…Says N-Delta govs may have abdicated role in Commission
By Emma Amaize, Regional Editor, Niger Delta
Deputy National Secretary of Pan Niger Delta Forum, PANDEF, the umbrella body for monarchs, leaders and stakeholders of the coastal states of Niger Delta, Mr Ken Robinson, speaks on issues in the Niger Delta Development Commission, NDDC.
Specifically, Robinson asks why governors of the region have not been playing or allowed to play their lawful role in the running of the NDDC.
“The NDDC Act provides that there shall a Niger Delta Development Advisory Committee referred to as ‘the Advisory Committee’ which shall consist of the governors of member-states of the Commission, and two other persons as may be determined, from time to time, by the President,” he says in this interview.
“The Advisory Committee is charged with the responsibility of advising the Board and monitoring the activities of the Commission, with a view to achieving the objectives of the Commission. But the question is, has this been happening?”
What is PANDEF position on the standoff in NDDC, where an Interim Management Committee is in charge and the Board screened and approved by the Senate is technically disbanded and not inaugurated?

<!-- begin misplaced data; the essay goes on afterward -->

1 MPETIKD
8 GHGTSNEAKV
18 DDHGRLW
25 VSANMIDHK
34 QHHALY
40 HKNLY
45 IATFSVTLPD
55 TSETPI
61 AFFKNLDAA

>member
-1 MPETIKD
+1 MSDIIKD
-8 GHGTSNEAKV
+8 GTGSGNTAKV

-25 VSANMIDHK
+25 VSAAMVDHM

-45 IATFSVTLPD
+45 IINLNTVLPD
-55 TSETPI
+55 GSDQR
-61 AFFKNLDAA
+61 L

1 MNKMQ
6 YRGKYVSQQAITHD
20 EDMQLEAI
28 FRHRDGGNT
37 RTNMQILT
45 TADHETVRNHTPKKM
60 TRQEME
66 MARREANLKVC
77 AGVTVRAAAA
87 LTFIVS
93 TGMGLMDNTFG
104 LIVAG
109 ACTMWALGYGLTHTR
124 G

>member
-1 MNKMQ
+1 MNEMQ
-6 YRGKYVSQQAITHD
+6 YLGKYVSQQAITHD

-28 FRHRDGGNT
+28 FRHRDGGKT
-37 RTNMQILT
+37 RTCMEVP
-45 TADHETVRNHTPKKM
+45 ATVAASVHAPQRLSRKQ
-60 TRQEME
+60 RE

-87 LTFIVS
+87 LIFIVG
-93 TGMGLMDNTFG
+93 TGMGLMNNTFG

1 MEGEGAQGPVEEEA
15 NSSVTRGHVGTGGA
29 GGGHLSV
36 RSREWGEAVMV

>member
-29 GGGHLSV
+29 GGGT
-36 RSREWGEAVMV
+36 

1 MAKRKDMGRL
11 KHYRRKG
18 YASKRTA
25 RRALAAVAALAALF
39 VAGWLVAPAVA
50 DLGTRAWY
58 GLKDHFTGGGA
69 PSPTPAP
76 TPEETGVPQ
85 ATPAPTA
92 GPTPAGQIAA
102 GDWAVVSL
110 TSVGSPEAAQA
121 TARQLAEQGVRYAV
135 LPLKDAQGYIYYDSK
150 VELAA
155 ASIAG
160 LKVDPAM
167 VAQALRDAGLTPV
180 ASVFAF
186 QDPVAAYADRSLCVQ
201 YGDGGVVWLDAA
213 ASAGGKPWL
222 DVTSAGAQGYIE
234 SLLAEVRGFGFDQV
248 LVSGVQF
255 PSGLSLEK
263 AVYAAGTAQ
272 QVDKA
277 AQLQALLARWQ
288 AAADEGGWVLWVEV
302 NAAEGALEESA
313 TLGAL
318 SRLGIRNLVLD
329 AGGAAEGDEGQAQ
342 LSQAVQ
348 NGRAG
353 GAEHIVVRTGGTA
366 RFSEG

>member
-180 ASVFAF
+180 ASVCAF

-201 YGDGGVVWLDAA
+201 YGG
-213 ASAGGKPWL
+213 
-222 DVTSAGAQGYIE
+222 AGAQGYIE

PANDEF supports the order for a forensic audit of the Niger Delta Development Commission by President Muhammadu Buhari. This position was reached at the end of the Forum’s National Leadership Retreat held at Uyo, Akwa Ibom State in October last year.
We, however, further requested that the names of all beneficiaries of contracts of the Commission during the period under review should also be made public, so that the people of the Niger Delta and Nigerians as whole would know those who have contributed to the problem of critical infrastructure in the region.